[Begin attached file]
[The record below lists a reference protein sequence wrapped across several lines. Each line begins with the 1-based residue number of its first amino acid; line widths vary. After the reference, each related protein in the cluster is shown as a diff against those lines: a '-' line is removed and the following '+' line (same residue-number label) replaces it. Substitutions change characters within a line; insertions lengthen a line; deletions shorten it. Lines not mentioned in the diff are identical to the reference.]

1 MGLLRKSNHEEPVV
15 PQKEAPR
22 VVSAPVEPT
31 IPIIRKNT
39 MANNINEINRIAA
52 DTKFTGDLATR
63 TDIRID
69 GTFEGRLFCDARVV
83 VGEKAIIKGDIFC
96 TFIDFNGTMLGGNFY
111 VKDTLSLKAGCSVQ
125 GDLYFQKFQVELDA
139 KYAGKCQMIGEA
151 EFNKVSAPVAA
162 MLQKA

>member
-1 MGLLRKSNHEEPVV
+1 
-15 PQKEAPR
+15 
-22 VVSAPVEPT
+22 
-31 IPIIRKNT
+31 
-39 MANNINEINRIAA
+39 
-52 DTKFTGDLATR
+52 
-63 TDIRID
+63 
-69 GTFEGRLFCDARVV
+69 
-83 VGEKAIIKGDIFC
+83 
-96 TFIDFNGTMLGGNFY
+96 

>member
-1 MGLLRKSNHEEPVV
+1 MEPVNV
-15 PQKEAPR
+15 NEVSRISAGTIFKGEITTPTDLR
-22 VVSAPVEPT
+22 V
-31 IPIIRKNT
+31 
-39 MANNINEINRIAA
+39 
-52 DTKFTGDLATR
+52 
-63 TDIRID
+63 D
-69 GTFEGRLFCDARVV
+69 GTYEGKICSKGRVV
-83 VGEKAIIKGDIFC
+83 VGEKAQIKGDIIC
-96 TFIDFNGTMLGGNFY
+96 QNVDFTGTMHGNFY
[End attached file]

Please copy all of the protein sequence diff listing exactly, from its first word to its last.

[The record below lists a reference protein sequence wrapped across several lines. Each line begins with the 1-based residue number of its first amino acid; line widths vary. After the reference, each related protein in the cluster is shown as a diff against those lines: a '-' line is removed and the following '+' line (same residue-number label) replaces it. Substitutions change characters within a line; insertions lengthen a line; deletions shorten it. Lines not mentioned in the diff are identical to the reference.]

1 MGLLRKSNHEEPVV
15 PQKEAPR
22 VVSAPVEPT
31 IPIIRKNT
39 MANNINEINRIAA
52 DTKFTGDLATR
63 TDIRID
69 GTFEGRLFCDARVV
83 VGEKAIIKGDIFC
96 TFIDFNGTMLGGNFY
111 VKDTLSLKAGCSVQ
125 GDLYFQKFQVELDA
139 KYAGKCQMIGEA
151 EFNKVSAPVAA
162 MLQKA

>member
-1 MGLLRKSNHEEPVV
+1 
-15 PQKEAPR
+15 
-22 VVSAPVEPT
+22 
-31 IPIIRKNT
+31 
-39 MANNINEINRIAA
+39 
-52 DTKFTGDLATR
+52 
-63 TDIRID
+63 
-69 GTFEGRLFCDARVV
+69 
-83 VGEKAIIKGDIFC
+83 
-96 TFIDFNGTMLGGNFY
+96 

>member
-1 MGLLRKSNHEEPVV
+1 MEPVNV
-15 PQKEAPR
+15 NEVSRISAGTIFKGEITTPTDLR
-22 VVSAPVEPT
+22 V
-31 IPIIRKNT
+31 
-39 MANNINEINRIAA
+39 
-52 DTKFTGDLATR
+52 
-63 TDIRID
+63 D
-69 GTFEGRLFCDARVV
+69 GTYEGKICSKGRVV
-83 VGEKAIIKGDIFC
+83 VGEKAQIKGDIIC
-96 TFIDFNGTMLGGNFY
+96 QNVDFTGTMHGNFY